Sixty miles west of Boston, Massachusetts there is the small New England town of Sturbridge. Located at the junction of I-90 (The Mass Pike), and I-84 it has become known as the "Crossroads of New England". The town was first settled over 300 years ago, and like other small New England towns it has grown just enough over the years to be in a difficult place today. How do we embrace the future without forgetting how we got to our present? How do we attract the right kind of growth, and maintain who we are? And, what about our culture out here in Central Massachusetts?
These pages will cause one to think about how to protect what we have, our future direction, and how to move on in the very best way.
Those thoughts, and other ramblings, will hopefully inspire more thought, conversation, action, and occasionally a smile...
...seems to be working so far
Tuesday, January 1, 2008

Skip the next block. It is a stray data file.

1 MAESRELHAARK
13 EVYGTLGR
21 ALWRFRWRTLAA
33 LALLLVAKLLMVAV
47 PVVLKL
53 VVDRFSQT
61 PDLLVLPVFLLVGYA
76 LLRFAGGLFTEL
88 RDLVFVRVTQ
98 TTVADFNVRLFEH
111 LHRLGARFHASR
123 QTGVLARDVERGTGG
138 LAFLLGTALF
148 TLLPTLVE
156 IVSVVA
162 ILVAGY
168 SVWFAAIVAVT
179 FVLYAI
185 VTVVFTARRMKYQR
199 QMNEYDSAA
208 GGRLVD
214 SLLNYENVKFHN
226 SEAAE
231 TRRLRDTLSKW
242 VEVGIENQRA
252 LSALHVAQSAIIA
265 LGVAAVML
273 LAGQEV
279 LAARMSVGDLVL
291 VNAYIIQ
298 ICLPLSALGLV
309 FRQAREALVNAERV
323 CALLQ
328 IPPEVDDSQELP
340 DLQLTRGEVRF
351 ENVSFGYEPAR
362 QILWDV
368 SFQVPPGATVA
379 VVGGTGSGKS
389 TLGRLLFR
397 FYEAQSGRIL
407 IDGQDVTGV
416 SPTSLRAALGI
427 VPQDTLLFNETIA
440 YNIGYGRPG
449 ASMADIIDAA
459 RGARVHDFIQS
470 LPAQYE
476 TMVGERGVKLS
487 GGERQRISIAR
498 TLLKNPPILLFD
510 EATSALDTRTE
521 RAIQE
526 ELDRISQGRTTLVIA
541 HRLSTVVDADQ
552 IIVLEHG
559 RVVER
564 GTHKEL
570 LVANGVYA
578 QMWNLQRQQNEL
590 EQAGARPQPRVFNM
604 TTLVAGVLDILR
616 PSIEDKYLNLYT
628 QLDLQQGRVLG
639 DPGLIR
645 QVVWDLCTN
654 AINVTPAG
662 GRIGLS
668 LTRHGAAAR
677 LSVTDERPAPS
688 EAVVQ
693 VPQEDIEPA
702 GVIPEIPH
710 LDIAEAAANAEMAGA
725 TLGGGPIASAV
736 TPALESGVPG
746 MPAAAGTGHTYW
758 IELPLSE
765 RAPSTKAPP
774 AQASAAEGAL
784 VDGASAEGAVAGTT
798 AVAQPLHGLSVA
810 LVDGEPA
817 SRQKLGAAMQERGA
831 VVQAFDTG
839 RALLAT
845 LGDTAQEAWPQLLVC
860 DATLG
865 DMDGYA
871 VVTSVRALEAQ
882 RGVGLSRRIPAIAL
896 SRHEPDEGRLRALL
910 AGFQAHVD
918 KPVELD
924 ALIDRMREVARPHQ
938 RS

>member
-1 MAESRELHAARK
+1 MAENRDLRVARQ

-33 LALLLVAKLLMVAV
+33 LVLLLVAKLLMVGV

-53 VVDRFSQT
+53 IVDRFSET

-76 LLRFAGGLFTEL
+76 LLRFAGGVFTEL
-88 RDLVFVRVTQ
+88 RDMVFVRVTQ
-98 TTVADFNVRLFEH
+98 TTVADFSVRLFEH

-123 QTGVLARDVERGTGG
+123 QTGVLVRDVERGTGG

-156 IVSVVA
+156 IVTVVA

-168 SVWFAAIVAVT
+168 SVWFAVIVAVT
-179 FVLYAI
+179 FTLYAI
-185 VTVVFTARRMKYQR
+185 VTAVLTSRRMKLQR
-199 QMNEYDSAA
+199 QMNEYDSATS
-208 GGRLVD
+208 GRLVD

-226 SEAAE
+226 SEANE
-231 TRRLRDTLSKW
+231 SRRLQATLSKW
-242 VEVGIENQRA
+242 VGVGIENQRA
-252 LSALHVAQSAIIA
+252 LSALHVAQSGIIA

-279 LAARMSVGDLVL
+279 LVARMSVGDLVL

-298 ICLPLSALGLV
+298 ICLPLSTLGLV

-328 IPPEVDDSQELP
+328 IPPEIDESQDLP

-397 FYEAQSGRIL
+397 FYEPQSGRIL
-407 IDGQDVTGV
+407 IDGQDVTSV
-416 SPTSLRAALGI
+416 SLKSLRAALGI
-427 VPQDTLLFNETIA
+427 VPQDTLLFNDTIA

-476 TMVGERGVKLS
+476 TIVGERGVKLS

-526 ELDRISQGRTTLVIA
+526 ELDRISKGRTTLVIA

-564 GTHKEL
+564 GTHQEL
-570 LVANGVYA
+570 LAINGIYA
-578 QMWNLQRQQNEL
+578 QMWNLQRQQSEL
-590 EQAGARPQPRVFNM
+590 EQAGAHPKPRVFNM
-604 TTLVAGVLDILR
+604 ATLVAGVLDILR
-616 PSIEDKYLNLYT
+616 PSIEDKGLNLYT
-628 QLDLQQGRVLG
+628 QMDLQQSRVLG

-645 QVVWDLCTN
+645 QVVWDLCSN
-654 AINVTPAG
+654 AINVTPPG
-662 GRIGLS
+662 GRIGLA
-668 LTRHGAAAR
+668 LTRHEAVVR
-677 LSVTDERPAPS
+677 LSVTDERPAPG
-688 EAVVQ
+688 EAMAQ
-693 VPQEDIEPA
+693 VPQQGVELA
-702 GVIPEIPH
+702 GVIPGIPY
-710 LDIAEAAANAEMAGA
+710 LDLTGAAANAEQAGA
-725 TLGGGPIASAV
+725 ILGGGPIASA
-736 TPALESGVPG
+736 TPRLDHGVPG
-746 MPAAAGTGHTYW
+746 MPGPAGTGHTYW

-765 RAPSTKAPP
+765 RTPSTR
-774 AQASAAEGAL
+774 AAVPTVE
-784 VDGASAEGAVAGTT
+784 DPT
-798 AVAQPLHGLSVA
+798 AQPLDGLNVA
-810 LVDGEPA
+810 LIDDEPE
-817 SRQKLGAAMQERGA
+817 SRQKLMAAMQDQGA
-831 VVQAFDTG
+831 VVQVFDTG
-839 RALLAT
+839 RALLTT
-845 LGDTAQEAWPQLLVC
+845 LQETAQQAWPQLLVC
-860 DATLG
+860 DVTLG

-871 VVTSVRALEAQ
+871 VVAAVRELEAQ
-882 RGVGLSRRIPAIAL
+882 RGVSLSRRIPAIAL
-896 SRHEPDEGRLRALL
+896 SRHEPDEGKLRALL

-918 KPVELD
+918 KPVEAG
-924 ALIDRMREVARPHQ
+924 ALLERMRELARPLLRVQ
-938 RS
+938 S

It's Just My Imagination, Running Away With Me...
Sometimes I have to find my own form of entertainment.
On New Years Day, we both were home. Usually on one weekend day we go out for a drive. A sort of "Let's Get Lost" kind of expedition. Believe me, you can get lost around here, but it is a pleasant diversion. You will eventually find a familiar road, and then back home again sometime.
Lately, we have not been too good about taking a drive, or taking to the trails. Maybe it's the weather, or other things going on, but we miss it. So, yesterday I said, "Hey, let's take a ride!". I wanted to test out the new Garmin GPS I received for Christmas from Mary. Mary knows I like gadgets, and I had already used it to find my way to work and back home again. I used it to find the Publick House, Old Sturbridge Village, XtraMart, JC Penny's, the intersection of Main and Cedar, Walmart, Westville Lake, the Mass Pike, and my neighbors house. Now, I wanted to take it out on a real test.
No sooner did I mention the word "ride" than the sky started dropping snow. A lot of snow. Before we got our coats on the roads were covered, and the visibility had dropped considerably. Except for the road, which I was watching very closely, we couldn't see much else.
I was thinking that I may need radar instead of a GPS. Maybe next Christmas.